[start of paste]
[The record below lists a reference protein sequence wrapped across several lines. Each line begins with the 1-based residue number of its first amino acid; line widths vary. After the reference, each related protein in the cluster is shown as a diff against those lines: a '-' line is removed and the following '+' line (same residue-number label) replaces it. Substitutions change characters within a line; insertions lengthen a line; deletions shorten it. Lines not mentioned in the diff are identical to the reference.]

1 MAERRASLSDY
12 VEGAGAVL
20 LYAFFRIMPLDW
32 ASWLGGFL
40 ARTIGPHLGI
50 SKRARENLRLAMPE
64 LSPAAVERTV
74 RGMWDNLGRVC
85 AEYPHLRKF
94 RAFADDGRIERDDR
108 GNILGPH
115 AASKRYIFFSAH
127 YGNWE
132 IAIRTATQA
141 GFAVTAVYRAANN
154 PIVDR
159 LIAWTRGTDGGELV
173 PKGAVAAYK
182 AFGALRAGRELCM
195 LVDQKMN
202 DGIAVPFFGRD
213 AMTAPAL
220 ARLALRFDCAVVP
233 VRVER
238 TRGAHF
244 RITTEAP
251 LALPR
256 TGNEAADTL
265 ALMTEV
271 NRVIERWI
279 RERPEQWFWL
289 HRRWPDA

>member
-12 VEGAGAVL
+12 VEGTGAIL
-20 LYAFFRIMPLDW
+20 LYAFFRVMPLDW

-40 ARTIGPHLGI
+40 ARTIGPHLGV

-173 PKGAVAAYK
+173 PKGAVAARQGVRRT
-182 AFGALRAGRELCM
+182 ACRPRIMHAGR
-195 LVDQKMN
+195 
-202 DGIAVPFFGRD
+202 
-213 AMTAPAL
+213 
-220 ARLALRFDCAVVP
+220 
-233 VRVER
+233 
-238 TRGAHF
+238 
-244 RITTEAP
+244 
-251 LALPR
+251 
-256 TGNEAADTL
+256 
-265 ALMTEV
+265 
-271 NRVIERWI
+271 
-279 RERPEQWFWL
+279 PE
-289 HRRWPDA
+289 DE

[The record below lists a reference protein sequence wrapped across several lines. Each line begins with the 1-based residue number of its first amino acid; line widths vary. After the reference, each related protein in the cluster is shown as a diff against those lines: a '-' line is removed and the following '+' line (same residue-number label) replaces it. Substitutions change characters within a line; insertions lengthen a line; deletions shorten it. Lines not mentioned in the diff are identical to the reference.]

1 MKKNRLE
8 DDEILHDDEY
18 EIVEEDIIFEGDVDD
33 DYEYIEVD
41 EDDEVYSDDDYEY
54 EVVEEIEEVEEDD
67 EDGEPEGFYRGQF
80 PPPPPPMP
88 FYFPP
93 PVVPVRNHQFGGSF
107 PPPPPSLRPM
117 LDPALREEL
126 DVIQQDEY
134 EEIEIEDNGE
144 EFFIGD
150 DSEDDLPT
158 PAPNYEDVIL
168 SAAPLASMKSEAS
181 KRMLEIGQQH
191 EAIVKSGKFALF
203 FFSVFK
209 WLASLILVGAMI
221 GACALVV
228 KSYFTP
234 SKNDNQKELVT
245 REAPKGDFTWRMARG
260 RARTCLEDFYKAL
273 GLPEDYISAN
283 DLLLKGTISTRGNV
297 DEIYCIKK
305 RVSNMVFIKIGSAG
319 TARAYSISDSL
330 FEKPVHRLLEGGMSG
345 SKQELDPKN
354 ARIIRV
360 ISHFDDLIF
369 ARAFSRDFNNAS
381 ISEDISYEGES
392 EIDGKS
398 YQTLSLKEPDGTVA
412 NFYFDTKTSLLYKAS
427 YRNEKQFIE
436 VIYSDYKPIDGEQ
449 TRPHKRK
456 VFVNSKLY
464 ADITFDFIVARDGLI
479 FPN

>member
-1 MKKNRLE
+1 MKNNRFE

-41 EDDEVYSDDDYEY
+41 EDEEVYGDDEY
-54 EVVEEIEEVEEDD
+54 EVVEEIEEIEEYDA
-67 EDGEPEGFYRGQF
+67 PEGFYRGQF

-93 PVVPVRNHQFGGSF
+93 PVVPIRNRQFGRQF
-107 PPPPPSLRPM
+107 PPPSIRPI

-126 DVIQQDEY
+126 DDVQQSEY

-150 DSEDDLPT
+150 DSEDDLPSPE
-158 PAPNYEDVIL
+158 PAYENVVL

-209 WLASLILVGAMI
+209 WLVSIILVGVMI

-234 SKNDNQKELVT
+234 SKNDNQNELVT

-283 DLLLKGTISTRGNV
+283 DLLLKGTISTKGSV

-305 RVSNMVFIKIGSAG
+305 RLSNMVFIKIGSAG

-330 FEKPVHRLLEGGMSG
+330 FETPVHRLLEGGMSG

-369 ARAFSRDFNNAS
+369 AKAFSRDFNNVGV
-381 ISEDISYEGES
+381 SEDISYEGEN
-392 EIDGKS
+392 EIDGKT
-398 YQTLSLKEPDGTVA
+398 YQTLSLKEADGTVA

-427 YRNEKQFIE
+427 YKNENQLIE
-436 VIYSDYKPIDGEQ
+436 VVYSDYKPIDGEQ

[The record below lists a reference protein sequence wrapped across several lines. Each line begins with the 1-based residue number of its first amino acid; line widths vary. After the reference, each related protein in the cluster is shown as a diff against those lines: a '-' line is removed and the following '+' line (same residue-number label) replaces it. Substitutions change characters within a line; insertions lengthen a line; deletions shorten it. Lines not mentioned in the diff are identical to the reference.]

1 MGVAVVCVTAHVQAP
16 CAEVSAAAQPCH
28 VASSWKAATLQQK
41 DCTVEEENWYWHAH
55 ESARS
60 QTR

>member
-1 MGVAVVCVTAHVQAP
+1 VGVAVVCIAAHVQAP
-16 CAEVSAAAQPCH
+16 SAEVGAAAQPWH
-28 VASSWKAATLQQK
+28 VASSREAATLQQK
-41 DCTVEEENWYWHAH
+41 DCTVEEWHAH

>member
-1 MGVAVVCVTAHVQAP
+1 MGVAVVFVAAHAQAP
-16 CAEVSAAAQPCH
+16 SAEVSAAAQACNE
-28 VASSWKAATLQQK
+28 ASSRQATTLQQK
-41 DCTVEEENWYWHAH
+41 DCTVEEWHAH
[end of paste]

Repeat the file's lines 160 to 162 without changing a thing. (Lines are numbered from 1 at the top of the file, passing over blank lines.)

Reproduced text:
[The record below lists a reference protein sequence wrapped across several lines. Each line begins with the 1-based residue number of its first amino acid; line widths vary. After the reference, each related protein in the cluster is shown as a diff against those lines: a '-' line is removed and the following '+' line (same residue-number label) replaces it. Substitutions change characters within a line; insertions lengthen a line; deletions shorten it. Lines not mentioned in the diff are identical to the reference.]

1 MGVAVVCVTAHVQAP
16 CAEVSAAAQPCH